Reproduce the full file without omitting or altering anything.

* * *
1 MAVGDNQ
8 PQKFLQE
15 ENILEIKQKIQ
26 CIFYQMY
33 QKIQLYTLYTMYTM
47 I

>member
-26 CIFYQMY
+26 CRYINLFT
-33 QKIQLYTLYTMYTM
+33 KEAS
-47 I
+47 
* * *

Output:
1 MAVGDNQ
8 PQKFLQE
15 ENILEIKQKIQ
26 CIFYQMY
33 QKIQLYTLYTMYTM
47 I

>member
-26 CIFYQMY
+26 CRYINLFT
-33 QKIQLYTLYTMYTM
+33 KEAS
-47 I
+47 